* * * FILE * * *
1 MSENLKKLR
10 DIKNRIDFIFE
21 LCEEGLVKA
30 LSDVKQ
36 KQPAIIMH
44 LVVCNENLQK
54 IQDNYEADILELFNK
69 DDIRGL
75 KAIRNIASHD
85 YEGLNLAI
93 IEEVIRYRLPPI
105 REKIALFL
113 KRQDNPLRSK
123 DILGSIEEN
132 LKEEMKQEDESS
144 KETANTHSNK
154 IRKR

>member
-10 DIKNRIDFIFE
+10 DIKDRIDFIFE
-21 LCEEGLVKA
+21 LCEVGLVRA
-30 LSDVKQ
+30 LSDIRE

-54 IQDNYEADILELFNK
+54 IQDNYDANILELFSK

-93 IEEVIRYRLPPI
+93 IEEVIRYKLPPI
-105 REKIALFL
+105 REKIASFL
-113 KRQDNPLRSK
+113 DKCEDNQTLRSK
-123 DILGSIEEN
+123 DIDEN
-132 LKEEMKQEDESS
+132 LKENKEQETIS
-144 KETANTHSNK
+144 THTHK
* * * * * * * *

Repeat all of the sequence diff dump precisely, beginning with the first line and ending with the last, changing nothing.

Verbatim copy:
1 MSENLKKLR
10 DIKNRIDFIFE
21 LCEEGLVKA
30 LSDVKQ
36 KQPAIIMH
44 LVVCNENLQK
54 IQDNYEADILELFNK
69 DDIRGL
75 KAIRNIASHD
85 YEGLNLAI
93 IEEVIRYRLPPI
105 REKIALFL
113 KRQDNPLRSK
123 DILGSIEEN
132 LKEEMKQEDESS
144 KETANTHSNK
154 IRKR

>member
-10 DIKNRIDFIFE
+10 DIKDRIDFIFE
-21 LCEEGLVKA
+21 LCEVGLVRA
-30 LSDVKQ
+30 LSDIRE

-54 IQDNYEADILELFNK
+54 IQDNYDANILELFSK

-93 IEEVIRYRLPPI
+93 IEEVIRYKLPPI
-105 REKIALFL
+105 REKIASFL
-113 KRQDNPLRSK
+113 DKCEDNQTLRSK
-123 DILGSIEEN
+123 DIDEN
-132 LKEEMKQEDESS
+132 LKENKEQETIS
-144 KETANTHSNK
+144 THTHK